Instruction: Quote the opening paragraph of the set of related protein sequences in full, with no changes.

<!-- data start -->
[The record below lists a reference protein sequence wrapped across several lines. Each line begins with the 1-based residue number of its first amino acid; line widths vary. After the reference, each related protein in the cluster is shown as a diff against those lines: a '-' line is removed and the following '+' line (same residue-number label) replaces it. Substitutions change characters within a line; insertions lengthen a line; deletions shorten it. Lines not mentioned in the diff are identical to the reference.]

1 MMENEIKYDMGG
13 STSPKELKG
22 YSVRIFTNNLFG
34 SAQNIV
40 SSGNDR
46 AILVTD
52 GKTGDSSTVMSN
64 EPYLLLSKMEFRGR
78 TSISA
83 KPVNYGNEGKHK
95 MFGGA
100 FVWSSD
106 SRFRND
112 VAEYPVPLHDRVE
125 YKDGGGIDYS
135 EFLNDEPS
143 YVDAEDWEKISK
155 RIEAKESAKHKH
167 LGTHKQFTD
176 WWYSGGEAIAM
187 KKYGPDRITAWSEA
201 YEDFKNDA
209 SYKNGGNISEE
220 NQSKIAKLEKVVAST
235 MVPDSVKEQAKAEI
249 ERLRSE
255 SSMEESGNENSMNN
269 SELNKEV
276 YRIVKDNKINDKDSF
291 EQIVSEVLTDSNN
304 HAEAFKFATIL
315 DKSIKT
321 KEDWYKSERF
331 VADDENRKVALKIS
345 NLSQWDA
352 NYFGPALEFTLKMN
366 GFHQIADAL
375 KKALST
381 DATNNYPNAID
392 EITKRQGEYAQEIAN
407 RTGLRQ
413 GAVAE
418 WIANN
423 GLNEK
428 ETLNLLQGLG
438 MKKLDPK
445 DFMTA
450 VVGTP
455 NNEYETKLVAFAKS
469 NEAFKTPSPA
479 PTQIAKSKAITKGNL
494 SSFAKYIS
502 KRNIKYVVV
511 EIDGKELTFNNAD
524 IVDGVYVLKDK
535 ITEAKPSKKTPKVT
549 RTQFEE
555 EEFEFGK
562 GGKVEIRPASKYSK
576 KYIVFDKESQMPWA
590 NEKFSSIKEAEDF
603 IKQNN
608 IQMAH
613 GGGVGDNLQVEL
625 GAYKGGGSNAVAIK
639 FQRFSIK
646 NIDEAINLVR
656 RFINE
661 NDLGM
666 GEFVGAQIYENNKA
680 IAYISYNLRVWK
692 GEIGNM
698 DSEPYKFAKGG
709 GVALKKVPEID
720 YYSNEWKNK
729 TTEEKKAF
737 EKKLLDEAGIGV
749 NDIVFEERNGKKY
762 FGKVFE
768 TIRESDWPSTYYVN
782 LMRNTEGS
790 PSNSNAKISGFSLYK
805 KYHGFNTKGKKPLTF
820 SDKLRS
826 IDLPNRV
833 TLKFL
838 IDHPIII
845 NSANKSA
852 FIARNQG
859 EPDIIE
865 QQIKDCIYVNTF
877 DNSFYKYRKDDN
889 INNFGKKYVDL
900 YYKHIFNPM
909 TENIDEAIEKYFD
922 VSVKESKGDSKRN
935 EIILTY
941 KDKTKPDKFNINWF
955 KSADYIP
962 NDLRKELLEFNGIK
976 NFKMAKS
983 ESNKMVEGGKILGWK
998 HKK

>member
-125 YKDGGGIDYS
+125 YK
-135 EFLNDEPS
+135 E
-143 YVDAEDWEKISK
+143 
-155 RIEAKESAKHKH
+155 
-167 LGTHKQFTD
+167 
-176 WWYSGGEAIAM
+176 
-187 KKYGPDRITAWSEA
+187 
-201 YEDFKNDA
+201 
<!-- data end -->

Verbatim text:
[The record below lists a reference protein sequence wrapped across several lines. Each line begins with the 1-based residue number of its first amino acid; line widths vary. After the reference, each related protein in the cluster is shown as a diff against those lines: a '-' line is removed and the following '+' line (same residue-number label) replaces it. Substitutions change characters within a line; insertions lengthen a line; deletions shorten it. Lines not mentioned in the diff are identical to the reference.]